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Last Letter of Alexander Hamilton

On this day, one of the most fateful duels in history took place. This was the final encounter between two American founding fathers, Alexander Hamilton, and Aaron Burr. Throughout their years, the two men have had multiple disagreements that culminated in this duel. As they prepared for this encounter, Alexander knew that there was a chance he would not survive and sent a letter to his wife Eliza that captures the somber tone of this encounter.

Letter to a Beloved Wife

Hamilton and Burr have long had a rocky relationship that goes back to 1791, when Burr defeated Hamilton’s father-in-law, Gen. Philip John Schuyler in an election for the U.S. Senate. Since then, the two tried to hamper the other’s political career. This was because Alexander considered Aaron a dangerous man and believed he should not hold office. Alexander was said to have said this both to colleagues and in private letters. When Aaron found out, the two began a letter-writing correspondence where the two attempted to discuss things. Burr wrote a letter to Alexander, demanding he retract his statements or face him in a duel. Although Hamilton opposed the idea of a duel as his son died in a duel, Alexander accepted the demand and the two met at Weehawken in New Jersey.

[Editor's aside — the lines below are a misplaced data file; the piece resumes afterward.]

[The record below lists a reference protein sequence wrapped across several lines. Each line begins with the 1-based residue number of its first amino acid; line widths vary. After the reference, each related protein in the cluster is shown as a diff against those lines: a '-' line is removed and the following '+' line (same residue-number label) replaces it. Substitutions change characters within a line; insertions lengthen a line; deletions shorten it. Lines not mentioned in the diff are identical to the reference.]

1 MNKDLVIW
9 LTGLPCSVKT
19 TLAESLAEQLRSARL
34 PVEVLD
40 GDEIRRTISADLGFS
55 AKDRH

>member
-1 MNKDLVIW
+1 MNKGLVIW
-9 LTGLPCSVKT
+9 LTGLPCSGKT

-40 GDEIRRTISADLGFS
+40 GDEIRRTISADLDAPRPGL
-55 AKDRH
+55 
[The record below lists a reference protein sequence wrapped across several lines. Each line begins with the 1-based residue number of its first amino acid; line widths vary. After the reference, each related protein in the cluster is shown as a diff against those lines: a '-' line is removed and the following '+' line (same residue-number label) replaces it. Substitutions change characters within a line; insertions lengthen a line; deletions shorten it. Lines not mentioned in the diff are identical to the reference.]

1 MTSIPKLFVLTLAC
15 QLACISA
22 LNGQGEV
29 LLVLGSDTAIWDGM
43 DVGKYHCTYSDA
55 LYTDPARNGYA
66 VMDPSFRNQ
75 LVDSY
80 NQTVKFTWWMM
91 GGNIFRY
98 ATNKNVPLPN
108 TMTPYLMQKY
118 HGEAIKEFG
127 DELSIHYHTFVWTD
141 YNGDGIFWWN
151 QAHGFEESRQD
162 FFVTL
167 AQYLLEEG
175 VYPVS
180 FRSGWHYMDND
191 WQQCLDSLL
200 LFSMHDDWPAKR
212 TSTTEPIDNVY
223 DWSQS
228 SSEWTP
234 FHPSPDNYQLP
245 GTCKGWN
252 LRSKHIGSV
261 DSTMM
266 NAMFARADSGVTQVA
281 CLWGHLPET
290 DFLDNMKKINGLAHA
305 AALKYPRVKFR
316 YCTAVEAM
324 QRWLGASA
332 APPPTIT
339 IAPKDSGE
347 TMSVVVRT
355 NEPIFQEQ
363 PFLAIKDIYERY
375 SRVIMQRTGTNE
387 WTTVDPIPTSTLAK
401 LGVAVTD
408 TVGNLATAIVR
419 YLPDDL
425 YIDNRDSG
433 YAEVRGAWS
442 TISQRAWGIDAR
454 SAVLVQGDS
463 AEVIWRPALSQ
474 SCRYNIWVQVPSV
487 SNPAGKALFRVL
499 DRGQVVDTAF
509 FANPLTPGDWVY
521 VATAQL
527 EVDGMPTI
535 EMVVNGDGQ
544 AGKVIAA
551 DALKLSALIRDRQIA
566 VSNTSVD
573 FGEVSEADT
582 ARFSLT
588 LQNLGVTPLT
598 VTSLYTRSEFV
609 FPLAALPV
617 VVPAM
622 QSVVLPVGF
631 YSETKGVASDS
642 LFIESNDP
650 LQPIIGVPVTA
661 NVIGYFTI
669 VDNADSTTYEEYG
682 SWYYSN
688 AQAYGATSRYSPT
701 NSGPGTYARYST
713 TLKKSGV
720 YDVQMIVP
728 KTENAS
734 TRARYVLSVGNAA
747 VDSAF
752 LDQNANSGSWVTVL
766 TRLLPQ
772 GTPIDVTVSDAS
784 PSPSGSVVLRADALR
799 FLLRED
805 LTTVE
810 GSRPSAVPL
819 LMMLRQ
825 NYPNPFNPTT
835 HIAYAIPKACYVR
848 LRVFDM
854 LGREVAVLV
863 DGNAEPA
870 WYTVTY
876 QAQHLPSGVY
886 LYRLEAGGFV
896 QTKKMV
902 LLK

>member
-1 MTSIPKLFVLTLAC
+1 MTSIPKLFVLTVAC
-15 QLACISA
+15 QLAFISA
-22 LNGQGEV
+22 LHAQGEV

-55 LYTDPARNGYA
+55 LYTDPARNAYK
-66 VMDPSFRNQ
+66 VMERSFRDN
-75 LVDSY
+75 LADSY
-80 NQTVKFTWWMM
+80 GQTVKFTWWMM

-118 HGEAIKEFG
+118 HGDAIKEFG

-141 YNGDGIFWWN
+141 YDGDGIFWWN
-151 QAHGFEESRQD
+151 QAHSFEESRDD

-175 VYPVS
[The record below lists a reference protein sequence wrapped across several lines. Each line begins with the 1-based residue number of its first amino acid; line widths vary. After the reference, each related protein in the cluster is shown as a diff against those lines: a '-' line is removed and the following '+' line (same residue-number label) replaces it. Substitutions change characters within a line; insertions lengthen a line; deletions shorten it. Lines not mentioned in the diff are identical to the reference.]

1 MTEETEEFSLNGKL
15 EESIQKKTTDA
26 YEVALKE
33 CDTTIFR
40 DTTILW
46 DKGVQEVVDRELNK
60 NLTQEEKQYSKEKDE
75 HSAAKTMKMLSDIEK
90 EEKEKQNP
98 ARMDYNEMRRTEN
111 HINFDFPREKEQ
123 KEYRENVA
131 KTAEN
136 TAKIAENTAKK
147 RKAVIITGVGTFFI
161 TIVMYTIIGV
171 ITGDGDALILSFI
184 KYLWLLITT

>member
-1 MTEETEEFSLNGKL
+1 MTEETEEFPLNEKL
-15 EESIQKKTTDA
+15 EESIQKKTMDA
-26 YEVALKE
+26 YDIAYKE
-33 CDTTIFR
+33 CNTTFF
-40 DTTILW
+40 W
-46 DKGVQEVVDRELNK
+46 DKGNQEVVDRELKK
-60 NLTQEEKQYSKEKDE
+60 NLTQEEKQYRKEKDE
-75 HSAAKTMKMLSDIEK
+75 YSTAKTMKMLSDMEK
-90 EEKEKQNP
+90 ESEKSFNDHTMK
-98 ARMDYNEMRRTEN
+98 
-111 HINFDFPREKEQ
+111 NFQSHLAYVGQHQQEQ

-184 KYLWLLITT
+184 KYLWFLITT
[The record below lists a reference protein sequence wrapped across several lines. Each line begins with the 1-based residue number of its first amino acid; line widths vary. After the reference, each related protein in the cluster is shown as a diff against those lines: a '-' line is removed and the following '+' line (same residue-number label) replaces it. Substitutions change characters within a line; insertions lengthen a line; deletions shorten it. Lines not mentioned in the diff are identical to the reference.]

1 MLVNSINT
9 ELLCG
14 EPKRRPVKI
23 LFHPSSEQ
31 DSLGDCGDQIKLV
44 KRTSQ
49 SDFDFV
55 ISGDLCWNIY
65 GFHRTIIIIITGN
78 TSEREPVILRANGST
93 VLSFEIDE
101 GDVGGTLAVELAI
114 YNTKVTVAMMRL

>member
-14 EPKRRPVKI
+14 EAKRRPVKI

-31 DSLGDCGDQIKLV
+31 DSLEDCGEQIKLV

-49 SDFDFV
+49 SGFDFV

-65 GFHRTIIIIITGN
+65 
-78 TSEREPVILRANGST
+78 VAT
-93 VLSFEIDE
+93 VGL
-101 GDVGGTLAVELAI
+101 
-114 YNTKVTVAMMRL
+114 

When the duel happened, burr managed to land a shot on Hamilto’s abdomen, right above his hip, injuring his spine and liver. Meanwhile, Alexander missed his shot, leading to speculation whether he was trying to throw the duel or simply missed. Whatever the reason, Alexander died on July 12, 1804, surrounded by friends and family.

However, before the duel, Alexander understood that he might not survive the encounter and wrote to his wife, Eliza where he declares his love to her, but also expresses remorse for his mistakes such as having an affair with another woman.

July 10, 1804

My Beloved Eliza,

This letter, my very dear Eliza, will not be delivered to you unless I shall first have terminated my earthly career, to begin, as I humbly hope, from redeeming grace and divine mercy, a happy immortality. If it had been possible for me to have avoided the duel, my love for you and my precious children would have done it. But it was not possible, without sacrifices which would have rendered me unworthy of your esteem. I need not tell you of the pangs I feel from the idea of quitting you and exposing you to the anguish which I know you would feel. Nor could I dwell on the topic lest it should unman me. The consolations of religion, my beloved, can alone support you; and these you have a right to enjoy. Fly to the bosom of your God and be comforted. With my last idea; I shall cherish the sweet hope of meeting you in a better world. Adieu best of wives and best of women. Embrace all my darling children for me.

Ever yours A. H.

Alexander Hamilton, Former Secretary of the Treasury

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